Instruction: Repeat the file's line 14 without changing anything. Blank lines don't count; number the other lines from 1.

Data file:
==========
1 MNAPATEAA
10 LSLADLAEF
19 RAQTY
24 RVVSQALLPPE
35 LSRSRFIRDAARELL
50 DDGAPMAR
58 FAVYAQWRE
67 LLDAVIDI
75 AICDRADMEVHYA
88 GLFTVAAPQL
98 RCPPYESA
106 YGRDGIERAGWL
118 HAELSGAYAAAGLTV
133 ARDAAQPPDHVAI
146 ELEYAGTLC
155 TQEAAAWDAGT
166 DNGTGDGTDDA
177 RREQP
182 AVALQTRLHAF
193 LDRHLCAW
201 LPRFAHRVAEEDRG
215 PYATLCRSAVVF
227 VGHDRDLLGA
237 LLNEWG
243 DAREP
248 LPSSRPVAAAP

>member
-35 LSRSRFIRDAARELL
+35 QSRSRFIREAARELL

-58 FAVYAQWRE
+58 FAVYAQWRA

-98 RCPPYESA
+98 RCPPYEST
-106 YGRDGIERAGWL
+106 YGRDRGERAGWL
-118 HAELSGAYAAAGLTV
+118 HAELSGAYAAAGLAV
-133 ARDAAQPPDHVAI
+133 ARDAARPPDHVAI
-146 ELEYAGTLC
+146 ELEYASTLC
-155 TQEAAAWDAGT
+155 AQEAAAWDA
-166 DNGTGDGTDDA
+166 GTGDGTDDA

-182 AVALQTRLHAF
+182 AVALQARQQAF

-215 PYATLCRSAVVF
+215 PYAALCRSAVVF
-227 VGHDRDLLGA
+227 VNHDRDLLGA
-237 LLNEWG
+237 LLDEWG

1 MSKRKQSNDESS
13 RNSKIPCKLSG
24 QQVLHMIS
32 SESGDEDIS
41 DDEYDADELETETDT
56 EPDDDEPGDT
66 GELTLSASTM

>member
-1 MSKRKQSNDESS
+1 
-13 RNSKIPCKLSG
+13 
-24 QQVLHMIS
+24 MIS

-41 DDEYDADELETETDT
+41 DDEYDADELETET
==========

133 ARDAAQPPDHVAI